What does the wavenumber in a group velocity represent?

In summary: You will get a certain group velocity. In summary, when constructing a wavepacket from multiple traveling waves with different wavelengths, the phase and group velocities can be calculated using the equations provided. The dispersion relation for a free quantum mechanical particle can also be used to understand the spreading out of a wavepacket. When dealing with a crystal in thermal equilibrium, the individual modes can be described using standing waves or traveling waves depending on the situation. The dispersion relation for phonons can be obtained for a 1D monoatomic chain of atoms connected by springs and this can cause confusion when trying to understand the concept of group velocity. However, the group velocity can be calculated by taking into account the bandwidth of various wave numbers in the dispersion equation.
  • #1
confused_man
16
1
I'm trying to wrap my head around the dispersion relation ##\omega(k)##. I understand how you can construct a wavepacket by combining multiple traveling waves of different wavelengths. I can then calculate the phase and group velocities of this wavepacket:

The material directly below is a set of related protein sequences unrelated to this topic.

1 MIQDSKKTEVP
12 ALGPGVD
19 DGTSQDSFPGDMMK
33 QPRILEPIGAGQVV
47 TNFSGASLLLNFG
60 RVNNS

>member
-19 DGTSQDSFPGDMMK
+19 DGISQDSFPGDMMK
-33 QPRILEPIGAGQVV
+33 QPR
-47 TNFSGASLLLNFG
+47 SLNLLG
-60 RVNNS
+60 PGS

\begin{align*}
v_p &= \frac{\omega}{k} \\
v_g &= \frac{d\omega}{dk} .
\end{align*}

Suppose that I'm looking at a free quantum mechanical particle, the dispersion relation is
\begin{align*}
E &= \hbar\omega =\frac{\hbar^2 k^2}{2m}\\
\omega &= \frac{\hbar k^2}{2m}
\end{align*}
Since ##\omega## depends the wavenumber in a non-linear way, I understand that a wavepacket made of a combination of these plane waves will experience dispersion and will spread out.

If I'm talking about a pure plane wave with frequency ##k##, then I wouldn't use the group velocity to describe how fast it's moving, I'd just use the phase velocity.

My question is if I'm looking at a wave packet built up from a number of different plane waves and I want to calculate its group velocity, what value of ##k## should I use? The group velocity equation only has a single ##k## in it.
 
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  • #2
I initially started getting confused about this when thinking about phonons. A single phonon is an excitation of a single mode with frequency ##\omega##. In a crystal, there are a vast number of phonons corresponding to the excitations of multiple modes of different frequencies. The number of phonons in each mode follows the Bose Einstein distribution function.